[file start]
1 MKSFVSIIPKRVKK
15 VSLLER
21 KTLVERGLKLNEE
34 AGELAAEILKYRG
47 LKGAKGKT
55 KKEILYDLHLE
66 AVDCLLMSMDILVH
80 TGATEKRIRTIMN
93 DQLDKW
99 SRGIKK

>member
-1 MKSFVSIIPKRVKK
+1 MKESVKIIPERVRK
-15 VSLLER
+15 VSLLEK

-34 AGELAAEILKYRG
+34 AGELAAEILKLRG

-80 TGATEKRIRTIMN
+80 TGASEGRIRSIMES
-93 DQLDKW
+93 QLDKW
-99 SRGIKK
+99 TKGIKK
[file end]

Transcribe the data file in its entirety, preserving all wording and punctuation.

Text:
1 MKSFVSIIPKRVKK
15 VSLLER
21 KTLVERGLKLNEE
34 AGELAAEILKYRG
47 LKGAKGKT
55 KKEILYDLHLE
66 AVDCLLMSMDILVH
80 TGATEKRIRTIMN
93 DQLDKW
99 SRGIKK

>member
-1 MKSFVSIIPKRVKK
+1 MKESVKIIPERVRK
-15 VSLLER
+15 VSLLEK

-34 AGELAAEILKYRG
+34 AGELAAEILKLRG

-80 TGATEKRIRTIMN
+80 TGASEGRIRSIMES
-93 DQLDKW
+93 QLDKW
-99 SRGIKK
+99 TKGIKK